Skip to Content

How to Build a Beautiful Pallet Wine Rack – Step-by-Step Tutorial

Today we’re here to share with you these simple and direct instructions for creating a wine rack from the end section of a pallet.

This fun, useful project can be crafted in around an hour and a half, depending on your experience and what tools you utilize. It can be created via hand tools and a drill, but will be much easier to accomplish with power tools.

This pallet wine rack is fun, simple, and the material is free. The wine lover in your life will be blown away! If DIY isn’t for you, check out our wine rack buying guide here.

Related: Pallet Bed Ideas | Pallet Coffee Table Ideas | Pallet Couch Ideas | Playhouse with Wooden Pallets

Phase 1: Cutting the pallet

Cutting the pallet

For this first step, you’ll want to use a circular saw or hand saw, cutting in the indention of the pallet where fork lift would go. The total height of the wine rack will be roughly 16 to 17 inches tall, dependent on exactly where you cut it.

Phase 2: Pulling boards off for the bottom

Pulling boards off for the bottom

For the next phase, you’ll need two boards for the bottom of the wine rack. For this part, obtain these boards using the center of the pallet. A hammer and pry bar will get you in between the boards, where you can safely remove it.

This action may frustrate those who do not practice, because the ends have a tendency to crack and break. Eventually you’ll get it right; you can always acquire higher quality wood that wont crack, of course.

Phase 3: Cutting small pieces

Cutting small pieces from the pallet

Next, you are going to need 3 smaller pieces to separate the bottom support board that holds the glasses. Cutting up the bigger section of pallet that the boards are nailed in will net you these. The 3 pieces need to be the length of the board, at 1″x1″ or a slightly larger. Use a hand saw to cut them up.

Related: Wooden Pallet Adirondack Chair | How to Take Pallet Apart | Kitchen with Wine Storage | Kitchen Island with Wine Rack

Phase 4: Sanding

Sanding pieces of wood

In almost every case, the pallet you choose will be rough edged. You’ll want to sand them down to not only improve their appearance, but prevent splinters as well. Depending roughness, you may use 120 grit, and then 220 grit to finish.

Phase 5: Holes for the glasses

Creating holes for the wine glasses

You’re going to need to make holes for the wine glasses on one of the boards. Average pallets are around 40 inches wide, and, using the standard size wine glass, you can make the size and shape fit your needs.

For our particular model, we mark 4.5 inches in from the edge, and then mark 3 consecutive holes 4 inches from the next. You will want to make them about 1.5 to 1.75 inch deep. Next, do the same for the other side.

Phase 6: Drilling the holes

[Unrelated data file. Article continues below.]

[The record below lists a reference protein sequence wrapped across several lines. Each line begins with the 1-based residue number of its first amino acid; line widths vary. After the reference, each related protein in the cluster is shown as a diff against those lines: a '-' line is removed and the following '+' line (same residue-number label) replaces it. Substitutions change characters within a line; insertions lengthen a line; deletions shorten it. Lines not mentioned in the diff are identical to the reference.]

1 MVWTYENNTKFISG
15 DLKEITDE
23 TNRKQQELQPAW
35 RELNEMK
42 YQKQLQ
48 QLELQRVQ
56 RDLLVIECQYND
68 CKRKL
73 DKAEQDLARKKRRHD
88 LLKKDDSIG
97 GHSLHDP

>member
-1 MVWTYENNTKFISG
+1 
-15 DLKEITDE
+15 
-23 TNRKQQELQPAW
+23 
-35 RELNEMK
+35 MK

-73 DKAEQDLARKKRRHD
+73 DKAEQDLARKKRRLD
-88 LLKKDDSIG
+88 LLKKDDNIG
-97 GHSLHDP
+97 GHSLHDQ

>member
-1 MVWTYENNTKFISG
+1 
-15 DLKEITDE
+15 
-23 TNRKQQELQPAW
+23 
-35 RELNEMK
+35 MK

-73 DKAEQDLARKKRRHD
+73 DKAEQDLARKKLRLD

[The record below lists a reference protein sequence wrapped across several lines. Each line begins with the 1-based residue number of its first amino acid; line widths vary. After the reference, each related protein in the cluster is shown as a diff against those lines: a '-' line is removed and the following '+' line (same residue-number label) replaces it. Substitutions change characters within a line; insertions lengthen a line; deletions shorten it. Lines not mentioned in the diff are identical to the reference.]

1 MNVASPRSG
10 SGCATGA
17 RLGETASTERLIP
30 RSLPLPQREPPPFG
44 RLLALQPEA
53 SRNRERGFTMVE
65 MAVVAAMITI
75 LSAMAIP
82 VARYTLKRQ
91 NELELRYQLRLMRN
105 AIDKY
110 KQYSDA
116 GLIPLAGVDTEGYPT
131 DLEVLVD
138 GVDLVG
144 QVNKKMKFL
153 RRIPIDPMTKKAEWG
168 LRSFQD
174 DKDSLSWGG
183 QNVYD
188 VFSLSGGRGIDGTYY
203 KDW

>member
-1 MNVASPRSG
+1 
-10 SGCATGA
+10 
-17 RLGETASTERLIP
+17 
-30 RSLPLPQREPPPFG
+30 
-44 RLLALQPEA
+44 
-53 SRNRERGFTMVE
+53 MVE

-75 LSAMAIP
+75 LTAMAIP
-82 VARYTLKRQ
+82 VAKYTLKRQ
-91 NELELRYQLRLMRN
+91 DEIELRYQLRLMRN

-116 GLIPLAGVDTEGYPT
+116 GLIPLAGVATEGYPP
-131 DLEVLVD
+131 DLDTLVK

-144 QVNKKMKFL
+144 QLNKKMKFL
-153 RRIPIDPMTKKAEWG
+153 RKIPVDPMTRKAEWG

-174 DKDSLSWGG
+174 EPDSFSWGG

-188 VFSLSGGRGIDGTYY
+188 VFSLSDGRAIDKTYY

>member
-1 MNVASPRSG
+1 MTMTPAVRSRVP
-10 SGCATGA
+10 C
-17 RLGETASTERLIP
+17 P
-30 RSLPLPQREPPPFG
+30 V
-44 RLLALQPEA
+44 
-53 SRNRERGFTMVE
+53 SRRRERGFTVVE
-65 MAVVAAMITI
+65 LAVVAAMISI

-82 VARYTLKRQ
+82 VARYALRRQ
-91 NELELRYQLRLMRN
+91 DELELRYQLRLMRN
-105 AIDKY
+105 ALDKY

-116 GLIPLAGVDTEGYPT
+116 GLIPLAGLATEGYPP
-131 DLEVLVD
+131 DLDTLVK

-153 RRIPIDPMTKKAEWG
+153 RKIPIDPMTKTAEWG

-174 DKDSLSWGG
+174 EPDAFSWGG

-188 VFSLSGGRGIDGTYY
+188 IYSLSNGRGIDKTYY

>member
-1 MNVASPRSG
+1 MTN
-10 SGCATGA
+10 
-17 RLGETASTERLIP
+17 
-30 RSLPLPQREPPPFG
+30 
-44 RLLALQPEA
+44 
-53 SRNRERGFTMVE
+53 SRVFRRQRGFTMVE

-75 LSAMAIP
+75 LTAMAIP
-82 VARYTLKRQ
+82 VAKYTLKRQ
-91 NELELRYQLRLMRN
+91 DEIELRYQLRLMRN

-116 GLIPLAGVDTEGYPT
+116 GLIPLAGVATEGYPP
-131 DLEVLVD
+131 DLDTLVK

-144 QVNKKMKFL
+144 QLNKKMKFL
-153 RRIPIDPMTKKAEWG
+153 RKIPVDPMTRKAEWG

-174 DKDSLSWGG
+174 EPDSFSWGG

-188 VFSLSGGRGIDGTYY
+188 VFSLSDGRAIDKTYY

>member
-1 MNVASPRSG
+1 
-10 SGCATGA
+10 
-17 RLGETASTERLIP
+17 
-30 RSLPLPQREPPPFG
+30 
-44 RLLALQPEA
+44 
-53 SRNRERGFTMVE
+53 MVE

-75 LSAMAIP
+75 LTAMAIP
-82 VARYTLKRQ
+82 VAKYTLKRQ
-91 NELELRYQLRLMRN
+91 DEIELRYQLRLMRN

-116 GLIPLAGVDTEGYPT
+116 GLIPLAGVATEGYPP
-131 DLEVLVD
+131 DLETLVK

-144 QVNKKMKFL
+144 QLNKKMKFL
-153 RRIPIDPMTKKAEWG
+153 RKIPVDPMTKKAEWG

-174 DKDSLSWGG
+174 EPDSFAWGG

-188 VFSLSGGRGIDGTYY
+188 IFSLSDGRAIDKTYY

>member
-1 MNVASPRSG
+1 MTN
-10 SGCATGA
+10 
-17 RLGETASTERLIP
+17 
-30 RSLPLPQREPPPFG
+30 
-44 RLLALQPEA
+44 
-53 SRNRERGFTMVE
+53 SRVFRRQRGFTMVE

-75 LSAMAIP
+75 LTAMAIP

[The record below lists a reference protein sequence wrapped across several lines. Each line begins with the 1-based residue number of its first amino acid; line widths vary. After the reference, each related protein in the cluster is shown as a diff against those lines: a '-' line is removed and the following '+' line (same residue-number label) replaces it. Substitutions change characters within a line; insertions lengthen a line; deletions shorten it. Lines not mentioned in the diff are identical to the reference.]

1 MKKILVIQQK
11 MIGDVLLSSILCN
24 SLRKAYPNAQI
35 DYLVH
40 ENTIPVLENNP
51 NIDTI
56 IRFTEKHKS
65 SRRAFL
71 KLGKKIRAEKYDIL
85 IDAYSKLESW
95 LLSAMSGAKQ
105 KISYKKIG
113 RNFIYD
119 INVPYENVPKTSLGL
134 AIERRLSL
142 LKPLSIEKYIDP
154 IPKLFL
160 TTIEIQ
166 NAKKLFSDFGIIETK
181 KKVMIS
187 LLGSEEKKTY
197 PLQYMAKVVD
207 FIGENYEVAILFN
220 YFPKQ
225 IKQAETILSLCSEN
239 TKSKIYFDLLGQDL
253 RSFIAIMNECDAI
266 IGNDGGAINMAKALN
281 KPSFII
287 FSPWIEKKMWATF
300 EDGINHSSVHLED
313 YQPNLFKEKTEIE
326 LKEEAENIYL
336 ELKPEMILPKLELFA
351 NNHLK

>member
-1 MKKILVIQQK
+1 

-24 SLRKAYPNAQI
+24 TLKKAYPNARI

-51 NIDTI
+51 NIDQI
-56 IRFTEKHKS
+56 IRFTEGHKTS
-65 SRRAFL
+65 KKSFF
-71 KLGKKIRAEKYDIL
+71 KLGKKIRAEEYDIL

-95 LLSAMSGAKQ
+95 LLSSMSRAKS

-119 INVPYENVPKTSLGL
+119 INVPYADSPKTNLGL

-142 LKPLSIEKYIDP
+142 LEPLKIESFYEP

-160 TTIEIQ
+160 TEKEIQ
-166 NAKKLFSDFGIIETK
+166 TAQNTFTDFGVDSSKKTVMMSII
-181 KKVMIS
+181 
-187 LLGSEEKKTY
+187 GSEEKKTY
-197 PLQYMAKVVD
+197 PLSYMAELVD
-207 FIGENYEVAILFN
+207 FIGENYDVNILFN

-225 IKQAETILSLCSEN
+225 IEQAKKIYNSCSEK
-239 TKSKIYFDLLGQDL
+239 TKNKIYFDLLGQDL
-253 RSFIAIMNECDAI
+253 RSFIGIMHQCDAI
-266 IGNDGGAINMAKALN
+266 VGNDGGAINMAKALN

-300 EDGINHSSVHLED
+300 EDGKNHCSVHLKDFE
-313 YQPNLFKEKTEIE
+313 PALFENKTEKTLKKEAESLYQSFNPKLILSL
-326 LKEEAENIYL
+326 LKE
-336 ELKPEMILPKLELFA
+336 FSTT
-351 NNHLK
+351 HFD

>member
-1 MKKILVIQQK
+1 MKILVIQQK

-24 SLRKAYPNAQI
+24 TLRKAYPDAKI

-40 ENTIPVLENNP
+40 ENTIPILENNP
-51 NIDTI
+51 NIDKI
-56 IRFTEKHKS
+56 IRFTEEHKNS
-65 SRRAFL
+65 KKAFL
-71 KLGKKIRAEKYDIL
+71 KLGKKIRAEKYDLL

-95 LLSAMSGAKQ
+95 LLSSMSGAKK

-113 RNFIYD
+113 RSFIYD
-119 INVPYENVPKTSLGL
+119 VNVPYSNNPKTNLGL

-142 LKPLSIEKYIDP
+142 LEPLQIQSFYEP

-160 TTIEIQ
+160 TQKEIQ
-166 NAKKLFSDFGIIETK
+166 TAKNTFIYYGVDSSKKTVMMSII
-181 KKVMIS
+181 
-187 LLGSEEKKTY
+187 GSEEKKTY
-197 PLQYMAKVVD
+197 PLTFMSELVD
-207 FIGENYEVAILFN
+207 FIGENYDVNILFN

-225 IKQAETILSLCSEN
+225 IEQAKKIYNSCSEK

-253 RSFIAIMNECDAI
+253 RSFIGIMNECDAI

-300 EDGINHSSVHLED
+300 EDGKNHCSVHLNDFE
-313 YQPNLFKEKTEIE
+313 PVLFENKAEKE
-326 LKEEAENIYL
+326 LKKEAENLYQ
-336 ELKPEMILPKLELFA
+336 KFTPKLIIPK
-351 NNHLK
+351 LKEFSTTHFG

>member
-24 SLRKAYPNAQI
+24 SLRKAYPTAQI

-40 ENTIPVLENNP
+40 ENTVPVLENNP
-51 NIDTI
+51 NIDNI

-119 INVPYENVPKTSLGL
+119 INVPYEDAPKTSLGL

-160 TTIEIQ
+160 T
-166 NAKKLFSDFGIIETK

Drilling holes in pallet boards

To drill the holes, we use a 1-3/8 inch Forstner bit on a drill press. However, you can easily use a hand drill to carve out your previously marked holes.

Phase 7: Cutting gaps for the glasses

Cutting gaps for the glasses

This is where we make it so the glasses can be placed in their respective holes. Use a piece of wood about 1 inch wide, centering it on the hole, and marking where you need to make the cuts. Whatever saw you have will do the trick, so just cut the pieces out here, making sure to sand the rough edges.

Phase 8: Putting it together

Assembling the boards for the pallet wine rack

What you need to do now is place the boards together and line them up with the bottom of the rack, making sure everything goes neatly together. Clamp them to your table and pre-drill the holes and counter sink them. Use 3 inch screws to pull it all together.

You can also use smaller screws and put the rack together in sections if you prefer. Just make sure that you pre-drill all your holes regardless, so the wood does not split.

Phase 9: Finalizing and hanging

The completed pallet wine rack

Now that your wine rack is complete, you have to hang it up somewhere. We use two 2.5 inch screws and sunk them into studs, to account for the potential weight of the wine bottles.

Depending on where you’re hanging the rack, and the studs location, you may put them in one stud, skip one, and put them in the next, leaving 32 inches between screws. Make absolutely sure you’re using a level when putting in the second screw!

Wine rack hanging on the wall

These directions come courtesy of BlackBarnWoodworks, and we encourage you to check out their Etsy page, where this wine rack is available for sale.


Related Galleries & Articles You May Enjoy:


30 Mini-Bars for the Home | 54 Beautiful Kitchen Islandss | Wine Cellars & Tasting Rooms | 47 “Man Cave” Finished Basements |
44 Beautiful Family Rooms | Bar Stool Definitive Buying Guide | 22 Types of Wine Racks

(c) 2015